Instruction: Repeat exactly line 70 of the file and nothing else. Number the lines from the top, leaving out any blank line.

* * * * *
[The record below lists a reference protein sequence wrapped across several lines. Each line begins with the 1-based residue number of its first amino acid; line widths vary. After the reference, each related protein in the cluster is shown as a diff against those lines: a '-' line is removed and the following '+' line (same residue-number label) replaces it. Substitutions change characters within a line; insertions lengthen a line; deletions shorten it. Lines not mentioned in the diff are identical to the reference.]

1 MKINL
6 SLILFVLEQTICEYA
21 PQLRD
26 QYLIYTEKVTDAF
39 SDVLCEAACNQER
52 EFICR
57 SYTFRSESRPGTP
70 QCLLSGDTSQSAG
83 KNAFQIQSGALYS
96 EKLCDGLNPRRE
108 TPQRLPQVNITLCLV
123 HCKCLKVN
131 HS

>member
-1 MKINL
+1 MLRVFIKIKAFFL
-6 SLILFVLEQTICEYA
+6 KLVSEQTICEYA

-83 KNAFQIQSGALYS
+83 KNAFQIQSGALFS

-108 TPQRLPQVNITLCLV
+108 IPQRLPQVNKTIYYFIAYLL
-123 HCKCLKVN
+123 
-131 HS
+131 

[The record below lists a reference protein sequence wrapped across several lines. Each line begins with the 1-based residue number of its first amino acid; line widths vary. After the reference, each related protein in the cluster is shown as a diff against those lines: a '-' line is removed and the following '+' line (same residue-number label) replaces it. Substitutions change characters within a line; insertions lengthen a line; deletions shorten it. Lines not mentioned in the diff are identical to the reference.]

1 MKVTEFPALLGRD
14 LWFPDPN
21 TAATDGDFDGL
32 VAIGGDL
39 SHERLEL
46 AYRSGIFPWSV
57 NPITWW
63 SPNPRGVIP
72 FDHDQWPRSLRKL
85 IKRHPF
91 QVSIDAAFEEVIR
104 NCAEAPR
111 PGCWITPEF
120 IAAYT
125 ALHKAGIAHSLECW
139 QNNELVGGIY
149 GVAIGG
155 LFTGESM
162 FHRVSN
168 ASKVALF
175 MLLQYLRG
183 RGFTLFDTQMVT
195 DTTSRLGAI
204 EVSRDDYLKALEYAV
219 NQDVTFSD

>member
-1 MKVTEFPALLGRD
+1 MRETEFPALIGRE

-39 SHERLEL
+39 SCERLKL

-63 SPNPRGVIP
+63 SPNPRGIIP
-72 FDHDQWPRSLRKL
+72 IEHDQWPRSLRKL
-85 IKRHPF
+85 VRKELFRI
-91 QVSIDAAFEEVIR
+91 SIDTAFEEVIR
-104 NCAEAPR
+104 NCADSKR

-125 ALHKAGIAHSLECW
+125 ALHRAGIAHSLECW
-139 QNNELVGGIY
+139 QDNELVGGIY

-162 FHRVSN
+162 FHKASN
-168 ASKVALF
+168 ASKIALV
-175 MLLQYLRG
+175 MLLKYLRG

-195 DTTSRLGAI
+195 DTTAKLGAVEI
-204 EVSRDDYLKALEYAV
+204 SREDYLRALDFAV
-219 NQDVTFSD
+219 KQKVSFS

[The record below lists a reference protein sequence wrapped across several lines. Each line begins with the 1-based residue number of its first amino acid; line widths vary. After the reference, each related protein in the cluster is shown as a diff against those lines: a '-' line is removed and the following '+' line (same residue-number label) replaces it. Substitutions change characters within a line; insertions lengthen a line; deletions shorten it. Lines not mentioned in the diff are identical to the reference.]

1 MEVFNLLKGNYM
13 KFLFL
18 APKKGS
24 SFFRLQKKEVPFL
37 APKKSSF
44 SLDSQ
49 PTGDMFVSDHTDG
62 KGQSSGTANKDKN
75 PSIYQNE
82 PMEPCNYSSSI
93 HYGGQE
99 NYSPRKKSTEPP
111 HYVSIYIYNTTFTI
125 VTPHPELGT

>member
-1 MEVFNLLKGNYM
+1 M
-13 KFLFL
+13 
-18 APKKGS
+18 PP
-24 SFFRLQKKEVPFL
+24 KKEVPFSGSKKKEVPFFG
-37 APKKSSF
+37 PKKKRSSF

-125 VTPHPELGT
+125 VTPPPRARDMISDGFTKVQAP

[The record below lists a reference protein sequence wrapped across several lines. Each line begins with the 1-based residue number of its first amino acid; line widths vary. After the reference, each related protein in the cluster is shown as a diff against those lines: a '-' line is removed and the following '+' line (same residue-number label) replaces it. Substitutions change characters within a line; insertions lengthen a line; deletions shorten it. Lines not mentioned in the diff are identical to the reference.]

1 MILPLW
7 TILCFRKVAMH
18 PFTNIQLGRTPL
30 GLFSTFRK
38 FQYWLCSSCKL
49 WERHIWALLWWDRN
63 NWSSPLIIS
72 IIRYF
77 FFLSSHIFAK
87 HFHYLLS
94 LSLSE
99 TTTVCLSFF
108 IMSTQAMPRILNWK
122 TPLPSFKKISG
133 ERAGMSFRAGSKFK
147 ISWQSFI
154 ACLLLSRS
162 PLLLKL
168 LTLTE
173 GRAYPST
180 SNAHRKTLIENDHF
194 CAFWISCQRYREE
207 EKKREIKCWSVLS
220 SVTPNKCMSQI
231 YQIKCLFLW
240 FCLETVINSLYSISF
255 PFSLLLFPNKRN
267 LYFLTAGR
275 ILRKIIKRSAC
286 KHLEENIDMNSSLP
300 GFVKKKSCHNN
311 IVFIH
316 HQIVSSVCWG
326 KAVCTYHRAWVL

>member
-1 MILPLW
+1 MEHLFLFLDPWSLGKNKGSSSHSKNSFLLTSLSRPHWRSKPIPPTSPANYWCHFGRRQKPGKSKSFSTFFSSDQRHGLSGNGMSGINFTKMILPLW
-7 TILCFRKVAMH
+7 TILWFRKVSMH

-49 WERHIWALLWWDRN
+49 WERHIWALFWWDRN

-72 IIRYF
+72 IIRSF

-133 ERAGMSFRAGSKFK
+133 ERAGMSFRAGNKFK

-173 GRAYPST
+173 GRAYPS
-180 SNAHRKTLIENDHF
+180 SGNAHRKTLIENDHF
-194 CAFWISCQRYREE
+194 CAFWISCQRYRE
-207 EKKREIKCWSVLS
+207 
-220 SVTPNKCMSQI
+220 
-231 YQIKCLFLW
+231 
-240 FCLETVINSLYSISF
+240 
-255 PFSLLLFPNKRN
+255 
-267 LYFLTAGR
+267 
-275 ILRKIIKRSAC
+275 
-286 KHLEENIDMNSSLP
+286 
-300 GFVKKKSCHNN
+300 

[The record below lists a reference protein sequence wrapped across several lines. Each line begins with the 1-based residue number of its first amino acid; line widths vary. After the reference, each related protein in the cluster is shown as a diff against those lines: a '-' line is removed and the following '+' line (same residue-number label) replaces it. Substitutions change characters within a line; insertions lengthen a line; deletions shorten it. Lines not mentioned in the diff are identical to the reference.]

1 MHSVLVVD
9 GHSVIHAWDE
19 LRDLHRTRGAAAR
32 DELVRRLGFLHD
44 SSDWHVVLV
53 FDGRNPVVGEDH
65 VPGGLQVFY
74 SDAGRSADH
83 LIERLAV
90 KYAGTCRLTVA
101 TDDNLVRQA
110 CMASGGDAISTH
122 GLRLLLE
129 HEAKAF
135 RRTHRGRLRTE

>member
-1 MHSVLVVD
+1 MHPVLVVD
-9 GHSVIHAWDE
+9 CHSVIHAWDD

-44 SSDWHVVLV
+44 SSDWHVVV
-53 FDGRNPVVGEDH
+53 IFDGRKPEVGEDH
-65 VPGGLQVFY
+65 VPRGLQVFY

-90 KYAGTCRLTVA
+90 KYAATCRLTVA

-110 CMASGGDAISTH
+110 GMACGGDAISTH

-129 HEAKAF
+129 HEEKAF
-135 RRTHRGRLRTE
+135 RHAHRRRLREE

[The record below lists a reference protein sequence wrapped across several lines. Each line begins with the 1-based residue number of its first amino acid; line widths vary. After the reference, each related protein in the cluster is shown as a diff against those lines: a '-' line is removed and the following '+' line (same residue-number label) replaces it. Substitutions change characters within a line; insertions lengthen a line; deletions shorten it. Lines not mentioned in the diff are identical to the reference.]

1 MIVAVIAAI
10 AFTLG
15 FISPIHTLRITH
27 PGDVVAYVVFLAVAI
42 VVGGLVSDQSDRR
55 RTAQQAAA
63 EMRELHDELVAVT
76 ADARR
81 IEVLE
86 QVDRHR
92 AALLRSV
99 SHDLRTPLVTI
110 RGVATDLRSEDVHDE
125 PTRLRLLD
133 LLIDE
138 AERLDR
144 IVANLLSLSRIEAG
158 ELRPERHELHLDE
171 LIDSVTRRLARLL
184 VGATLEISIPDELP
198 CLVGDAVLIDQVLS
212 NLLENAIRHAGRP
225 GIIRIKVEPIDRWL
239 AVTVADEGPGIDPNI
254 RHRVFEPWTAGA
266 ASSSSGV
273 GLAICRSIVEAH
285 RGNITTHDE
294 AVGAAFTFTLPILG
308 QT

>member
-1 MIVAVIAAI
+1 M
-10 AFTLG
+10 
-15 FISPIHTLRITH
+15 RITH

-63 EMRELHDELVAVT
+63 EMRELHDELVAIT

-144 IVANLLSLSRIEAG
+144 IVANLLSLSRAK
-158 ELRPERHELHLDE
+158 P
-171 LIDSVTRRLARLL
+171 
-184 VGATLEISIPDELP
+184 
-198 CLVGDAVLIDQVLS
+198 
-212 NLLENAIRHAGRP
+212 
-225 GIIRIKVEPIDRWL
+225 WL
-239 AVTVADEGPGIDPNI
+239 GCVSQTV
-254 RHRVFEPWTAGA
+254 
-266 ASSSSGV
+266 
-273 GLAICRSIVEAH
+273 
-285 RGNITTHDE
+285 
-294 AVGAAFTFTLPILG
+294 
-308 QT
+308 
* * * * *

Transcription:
+125 ALHRAGIAHSLECW